Asian air cargo faces short-term turbulence

IATA World Cargo Symposium 2019

The Asian air cargo industry faces turbulence over the coming months, with predictions of further demand declines.

Speaking at the World Cargo Symposium, IATA chief economist Brian Pearce painted a bleak picture for air cargo in Asia over the next few months.

He said the US-China trade war had already put pressure on the region. The intra-Asia region saw demand decrease by 5% year on year in January, while at Asian carriers there was a 3.6% decline.

He said the drop off in intra-Asia cargo volumes reflected a decline in components being exported to China for assembly lines as exports across the transpacific declined.

Pearce said: “It is true that the situation is going to get worse before it gets better. I think we know this just because of the export orders that are in the pipeline.

“We can see that the export order numbers are down and they lead what we see in air cargo by two or three months.

“The last [export order] figures in February were down at their lowest level at least since 2016 so that would suggest to me that the next couple of months we are going to see a further decline in air cargo volumes.”

He said that IATA has predicted global growth of 2% this year, but Asia is expected to lag behind.

However, he was more positive looking to the future, pointing out that China continues to inject money into the economy to stimulate growth.

“Our baseline expectation is that there will be a [US-China] deal and there will be a turnaround, but of course that is a matter of debate,” he said.

“The expectation amongst the economic forecasts is not that we are facing a crisis here. In terms of where the trend is going in this region, it seems to be pretty positive for most economies.”

A panel discussion led by Seabury Consulting managing director Marco Bloeman dived further into how the trade war was affecting air cargo in Southeast Asia.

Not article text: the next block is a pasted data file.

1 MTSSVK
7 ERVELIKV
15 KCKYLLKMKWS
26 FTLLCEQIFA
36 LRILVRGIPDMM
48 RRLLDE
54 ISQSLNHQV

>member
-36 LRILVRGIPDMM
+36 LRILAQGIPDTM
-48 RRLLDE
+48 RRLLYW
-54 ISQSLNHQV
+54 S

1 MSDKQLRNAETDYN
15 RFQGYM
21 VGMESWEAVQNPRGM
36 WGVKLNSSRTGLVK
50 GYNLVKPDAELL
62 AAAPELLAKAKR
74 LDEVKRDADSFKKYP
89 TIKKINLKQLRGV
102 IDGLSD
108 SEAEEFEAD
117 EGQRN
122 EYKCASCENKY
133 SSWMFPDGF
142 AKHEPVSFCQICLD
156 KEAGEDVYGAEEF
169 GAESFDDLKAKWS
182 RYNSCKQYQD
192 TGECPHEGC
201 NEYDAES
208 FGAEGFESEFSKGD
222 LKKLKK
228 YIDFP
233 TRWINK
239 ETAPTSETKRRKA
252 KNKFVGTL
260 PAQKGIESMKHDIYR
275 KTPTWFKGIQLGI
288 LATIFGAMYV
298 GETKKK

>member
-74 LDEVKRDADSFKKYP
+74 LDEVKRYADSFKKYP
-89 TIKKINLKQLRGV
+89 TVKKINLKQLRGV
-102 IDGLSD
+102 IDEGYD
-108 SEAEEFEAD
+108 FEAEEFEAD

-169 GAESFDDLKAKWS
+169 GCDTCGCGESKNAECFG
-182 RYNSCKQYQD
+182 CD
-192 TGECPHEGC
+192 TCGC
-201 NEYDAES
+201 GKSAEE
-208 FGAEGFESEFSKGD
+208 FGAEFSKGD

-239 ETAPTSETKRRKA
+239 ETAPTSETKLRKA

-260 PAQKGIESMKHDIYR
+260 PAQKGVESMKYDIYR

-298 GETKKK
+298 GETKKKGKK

Bloeman said that 50% of airfreight between China and the US is currently subject to tariffs and if a deal cannot be struck between the two countries, this could to increase to 100%.

“So, what have companies done in terms of moving away from China to other gateways?” he questioned.

Singapore Airlines senior vice president of cargo Chin Yau Seng said that the airline had noticed the impact of the trade war in its January and February numbers, but it is hopeful a resolution can be found.

“In the meantime, as a result of the uncertainty and the concerns over the tariffs, there has indeed been some movement of [manufacturing] activities coming out of China into the likes of Southeast Asia countries like Vietnam, Thailand, Malaysia,” said Seng.

“China is a huge manufacturing centre and you can’t expect a big chunk of it to move overnight – supply chains cannot adjust that quickly.

“What we have seen is that where companies were already thinking of moving manufacturing from China, that case has picked up as a result of the situation.

“Fortunately, we have a strong presence in Southeast Asia so we are benefitting from some of those moves even though this is coming at the expense of some of the China traffic.”

Vietjet Air vice president of cargo Do Xuan Quang agreed that manufacturers had been increasing their use of Vietnam, in particular high-tech firms, Japanese companies and some US retailers.

However, he was concerned that the US could introduce tariffs on Vietnam in order to address the trade imbalance there.

Association of Asia Pacific Airlines director general Andrew Herdman said the main driver causing manufactures to move production to Southeast Asia is the lower cost labour.

Herdman said: “People are diversifying their risk in terms of where they are sourcing as they look at making their supply chains more resilient.

“From an air cargo perspective, we have to respond to that. We have assets that are moveable, but you need traffic rights, you need support on the ground, you need logistics, you need market contacts so you need to cultivate those.”

He also said that even if there is a resolution to the US-China trade dispute it could be temporary and may only cover certain sectors and pointed out that the US had started trade wars with a number of other countries.

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